As I’ve emphasized in both this post and this podcast, our characters’ goals ought to play a foundational role in everything we write.
With that in mind, POP QUIZ—what is your protagonist’s primary goal?
The most common response will likely be similar to the [must] section of your manuscript’s logline. In other words, that your character’s primary goal is what she must accomplish.
That’s a perfectly fine response generally speaking, but, when examining a manuscript more closely, that answer both lacks temporal clarity and ignores the multi-dimensional nature of goals themselves. That is to say, there’s no apparent deadline, and characters with any sort of definition will also surely have more on their minds than just one singular goal in most situations.
What am I getting at, then? I’m talking about striking a balance between short, medium, and long-term goals: what they are and how they’re interdependent.
With that in mind, let’s deconstruct each type of goal, beginning with the most over-arcing.
A common criticism I’ve heard shared between critique partners is that the action on the page seems “far away” from what the story is really about. In other words, the character’s short- and medium-term goals aren’t clear enough to readers (or, in some cases, we as writers ourselves). Because of this lack of clarity, it’s difficult for readers to understand what any one scene might contribute to the narrative arc as a whole.
In order to properly address this criticism, we have to first understand our characters’ longest-term goals. Again, let’s consider our logline, but this time include the entire relevant construction.
[Character] must [act] before [deadline] or face [consequences].
Earlier I mentioned that the goal component to the logline is what the character must do. Why, then, have I bolded the deadline and consequences aspects of the logline instead?
Simply put, the [act], [deadline], and [consequence] components of a logline are inextricably tied; together they comprise the foundation for what I’ll call our goal pyramid. If we only have a sense for one or two of the three components, we’ve got a line or a dot instead of a pyramid, and remember: our goal is to work in three dimensions, no fewer.
Once a three-dimensional long-term goal has been established, we can then move on to establishing our characters’ medium-term goals. These often become the centerpieces of our subplots, or the checkpoints that characters must reach along the way to achieving (or failing to achieve) their long-term goals.
It’s key to note the connectivity, then, that exists between medium- and long-term goals. Can our characters priorities shift over the course of a manuscript? Of course they can (and, I could argue, they should!), but ensuring we create three-dimensional medium-term goals that are relevant to our characters’ long-term goals helps to solidify the connective tissue necessary to prevent the dreaded “sagging middle.”
I’ve found the best way to ensure our medium-term goals remain strong and relevant is to ask myself these questions when developing them: what must the character do to take an incremental step toward achieving his long-term goal? When does he have to do this by? What new goal or challenge will arise if he succeeds? What new goal or challenge will present itself if he fails?
Asking ourselves these questions when creating medium-term goals can actually put us on the same path of discovery our main character will follow. This can only serve to create empathy between us and our characters, which, if we can live the experience alongside our characters, our readers can, too!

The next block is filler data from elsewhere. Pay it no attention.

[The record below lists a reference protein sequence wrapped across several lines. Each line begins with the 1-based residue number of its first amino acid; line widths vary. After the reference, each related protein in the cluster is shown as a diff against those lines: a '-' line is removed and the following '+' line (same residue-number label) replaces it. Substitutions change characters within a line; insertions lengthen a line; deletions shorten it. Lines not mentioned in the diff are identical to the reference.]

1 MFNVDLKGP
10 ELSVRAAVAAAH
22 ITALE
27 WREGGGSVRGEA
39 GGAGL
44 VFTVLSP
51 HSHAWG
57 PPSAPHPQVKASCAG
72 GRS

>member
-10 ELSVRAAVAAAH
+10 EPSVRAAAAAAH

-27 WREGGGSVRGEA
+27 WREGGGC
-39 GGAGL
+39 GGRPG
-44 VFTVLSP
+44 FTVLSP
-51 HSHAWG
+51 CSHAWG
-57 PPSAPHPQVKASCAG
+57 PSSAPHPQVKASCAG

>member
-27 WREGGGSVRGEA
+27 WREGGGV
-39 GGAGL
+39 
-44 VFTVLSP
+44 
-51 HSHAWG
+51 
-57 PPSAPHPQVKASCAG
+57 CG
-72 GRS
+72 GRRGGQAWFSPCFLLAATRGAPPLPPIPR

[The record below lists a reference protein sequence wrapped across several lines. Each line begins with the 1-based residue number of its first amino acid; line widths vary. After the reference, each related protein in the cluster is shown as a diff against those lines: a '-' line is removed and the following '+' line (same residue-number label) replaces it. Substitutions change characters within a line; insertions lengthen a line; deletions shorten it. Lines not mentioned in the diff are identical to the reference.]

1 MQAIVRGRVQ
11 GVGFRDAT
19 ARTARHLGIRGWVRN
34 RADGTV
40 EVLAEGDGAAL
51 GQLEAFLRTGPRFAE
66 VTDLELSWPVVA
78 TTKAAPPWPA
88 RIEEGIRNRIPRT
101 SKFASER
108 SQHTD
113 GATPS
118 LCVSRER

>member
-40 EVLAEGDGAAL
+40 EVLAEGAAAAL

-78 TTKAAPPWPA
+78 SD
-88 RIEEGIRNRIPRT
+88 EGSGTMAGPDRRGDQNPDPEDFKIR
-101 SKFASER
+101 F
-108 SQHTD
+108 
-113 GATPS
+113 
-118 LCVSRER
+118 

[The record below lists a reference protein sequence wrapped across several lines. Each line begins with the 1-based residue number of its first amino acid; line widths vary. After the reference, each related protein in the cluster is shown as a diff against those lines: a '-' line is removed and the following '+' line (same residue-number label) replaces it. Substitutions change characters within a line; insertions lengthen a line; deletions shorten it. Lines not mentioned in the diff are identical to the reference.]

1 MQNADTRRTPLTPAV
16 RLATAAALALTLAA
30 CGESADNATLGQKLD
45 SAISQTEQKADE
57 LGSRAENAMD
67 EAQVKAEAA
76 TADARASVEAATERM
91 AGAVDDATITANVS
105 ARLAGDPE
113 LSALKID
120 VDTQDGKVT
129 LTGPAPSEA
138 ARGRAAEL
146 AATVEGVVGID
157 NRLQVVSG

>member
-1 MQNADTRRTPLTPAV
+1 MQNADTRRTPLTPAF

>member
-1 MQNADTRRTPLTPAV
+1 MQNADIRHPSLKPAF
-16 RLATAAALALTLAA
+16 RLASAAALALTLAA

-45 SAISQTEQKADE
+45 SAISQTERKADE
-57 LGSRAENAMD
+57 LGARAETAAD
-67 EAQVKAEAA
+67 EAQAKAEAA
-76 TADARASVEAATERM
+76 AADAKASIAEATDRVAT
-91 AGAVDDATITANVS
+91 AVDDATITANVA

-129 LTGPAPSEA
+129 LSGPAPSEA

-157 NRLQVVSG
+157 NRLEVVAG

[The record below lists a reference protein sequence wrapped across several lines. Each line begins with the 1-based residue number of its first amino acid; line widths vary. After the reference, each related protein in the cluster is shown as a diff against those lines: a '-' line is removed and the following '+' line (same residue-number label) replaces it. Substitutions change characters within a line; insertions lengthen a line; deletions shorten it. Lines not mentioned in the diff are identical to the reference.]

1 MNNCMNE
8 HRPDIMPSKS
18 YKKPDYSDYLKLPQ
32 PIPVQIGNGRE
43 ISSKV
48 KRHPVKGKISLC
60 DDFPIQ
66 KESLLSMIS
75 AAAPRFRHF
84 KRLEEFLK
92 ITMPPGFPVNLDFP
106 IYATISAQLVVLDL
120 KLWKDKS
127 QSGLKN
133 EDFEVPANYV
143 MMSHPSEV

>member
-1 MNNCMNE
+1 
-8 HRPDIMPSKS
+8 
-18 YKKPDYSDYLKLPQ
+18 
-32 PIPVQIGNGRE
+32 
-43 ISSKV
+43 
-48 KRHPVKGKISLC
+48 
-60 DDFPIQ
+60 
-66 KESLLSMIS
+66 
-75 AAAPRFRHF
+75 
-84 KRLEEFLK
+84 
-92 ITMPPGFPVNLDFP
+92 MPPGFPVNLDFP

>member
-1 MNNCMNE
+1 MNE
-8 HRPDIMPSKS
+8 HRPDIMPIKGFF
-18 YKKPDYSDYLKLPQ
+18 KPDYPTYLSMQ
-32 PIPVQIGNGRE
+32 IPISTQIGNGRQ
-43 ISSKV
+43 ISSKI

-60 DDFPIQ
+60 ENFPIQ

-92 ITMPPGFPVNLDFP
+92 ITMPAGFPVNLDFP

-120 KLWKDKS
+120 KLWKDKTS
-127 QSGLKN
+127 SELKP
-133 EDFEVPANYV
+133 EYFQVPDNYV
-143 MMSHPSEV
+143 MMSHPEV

So how many medium-term goals should our manuscripts have? That’s really up to us as the writers. I’ve run into advice that suggests the implementation of three-chapter arcs, wherein a subplot is introduced, explored, and then resolved over the course of three chapters, respectively. This can certainly be an effective strategy (especially if one knows what new subplot will arise as a result of the resolution in the third chapter in a given set), but I’ll be the last one to say this guideline should be followed strictly.
It’s your story. Where medium-term goals are concerned, do what you need to do to make it work for your characters and yourself.
Short-term goals are the smallest building blocks of our plot. The achievement or failure to achieve these goals also lends some of the best insight into characterization as well. Since there are more short-term than medium- or long-term goals in a given manuscript, they provide readers with the greatest number of opportunities to observe our characters’ reactions to adversity.
In other words, short-term goals are just as, if not more, important than the other two varieties.
Fortunately, short-term goals can be approached similarly to medium-term goals. What are our characters doing on a chapter-by-chapter, a scene-by-scene, or a paragraph-by-paragraph basis to work toward their medium and long-term goals? What will happen if they fail? If they succeed?
If you’re noting a pattern here, it’s because there is one: following the same questions provided in the section on medium-term goals can help ensure our characters’ short-term plans remain as three-dimensional as their higher-level wants and needs.
Maintaining a balance across all of these goals—especially once we factor in the short-, medium-, and long-term goals of our supporting cast as well—can be a challenge. Rising to the occasion and making sure each scene has apparent goals for each character will help keep readers focused, however, and focused readers remain interested readers.
I’ll do a more thorough exploration of this topic as part of a future episode of the writescast, so be sure to stay tuned to my Twitter feed and the writescast’s Twitter feed for more information!
Thanks as always for reading.